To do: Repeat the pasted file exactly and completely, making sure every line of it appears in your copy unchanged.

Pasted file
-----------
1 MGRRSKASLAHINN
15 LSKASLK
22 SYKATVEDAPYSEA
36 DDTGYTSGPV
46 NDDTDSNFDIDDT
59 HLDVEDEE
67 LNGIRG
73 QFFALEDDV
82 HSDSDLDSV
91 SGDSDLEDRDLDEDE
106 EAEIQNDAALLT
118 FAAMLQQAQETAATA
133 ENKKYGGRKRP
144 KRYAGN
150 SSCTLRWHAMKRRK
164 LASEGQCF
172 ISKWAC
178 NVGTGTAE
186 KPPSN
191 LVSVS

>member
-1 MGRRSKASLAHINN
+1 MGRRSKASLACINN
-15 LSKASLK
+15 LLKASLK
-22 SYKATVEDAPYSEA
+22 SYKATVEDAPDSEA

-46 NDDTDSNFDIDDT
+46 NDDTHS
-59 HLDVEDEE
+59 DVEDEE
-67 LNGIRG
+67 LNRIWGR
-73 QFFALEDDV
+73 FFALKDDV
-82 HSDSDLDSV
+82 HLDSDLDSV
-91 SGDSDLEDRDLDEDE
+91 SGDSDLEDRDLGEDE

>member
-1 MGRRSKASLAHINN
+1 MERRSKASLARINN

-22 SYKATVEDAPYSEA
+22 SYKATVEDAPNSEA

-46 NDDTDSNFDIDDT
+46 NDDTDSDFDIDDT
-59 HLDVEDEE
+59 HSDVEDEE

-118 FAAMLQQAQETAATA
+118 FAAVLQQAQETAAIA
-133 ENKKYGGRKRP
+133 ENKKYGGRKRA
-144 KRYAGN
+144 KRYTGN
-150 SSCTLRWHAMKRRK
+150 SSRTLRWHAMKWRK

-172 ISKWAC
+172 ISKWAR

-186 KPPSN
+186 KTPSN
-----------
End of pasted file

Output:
1 MGRRSKASLAHINN
15 LSKASLK
22 SYKATVEDAPYSEA
36 DDTGYTSGPV
46 NDDTDSNFDIDDT
59 HLDVEDEE
67 LNGIRG
73 QFFALEDDV
82 HSDSDLDSV
91 SGDSDLEDRDLDEDE
106 EAEIQNDAALLT
118 FAAMLQQAQETAATA
133 ENKKYGGRKRP
144 KRYAGN
150 SSCTLRWHAMKRRK
164 LASEGQCF
172 ISKWAC
178 NVGTGTAE
186 KPPSN
191 LVSVS

>member
-1 MGRRSKASLAHINN
+1 MGRRSKASLACINN
-15 LSKASLK
+15 LLKASLK
-22 SYKATVEDAPYSEA
+22 SYKATVEDAPDSEA

-46 NDDTDSNFDIDDT
+46 NDDTHS
-59 HLDVEDEE
+59 DVEDEE
-67 LNGIRG
+67 LNRIWGR
-73 QFFALEDDV
+73 FFALKDDV
-82 HSDSDLDSV
+82 HLDSDLDSV
-91 SGDSDLEDRDLDEDE
+91 SGDSDLEDRDLGEDE

>member
-1 MGRRSKASLAHINN
+1 MERRSKASLARINN

-22 SYKATVEDAPYSEA
+22 SYKATVEDAPNSEA

-46 NDDTDSNFDIDDT
+46 NDDTDSDFDIDDT
-59 HLDVEDEE
+59 HSDVEDEE

-118 FAAMLQQAQETAATA
+118 FAAVLQQAQETAAIA
-133 ENKKYGGRKRP
+133 ENKKYGGRKRA
-144 KRYAGN
+144 KRYTGN
-150 SSCTLRWHAMKRRK
+150 SSRTLRWHAMKWRK

-172 ISKWAC
+172 ISKWAR

-186 KPPSN
+186 KTPSN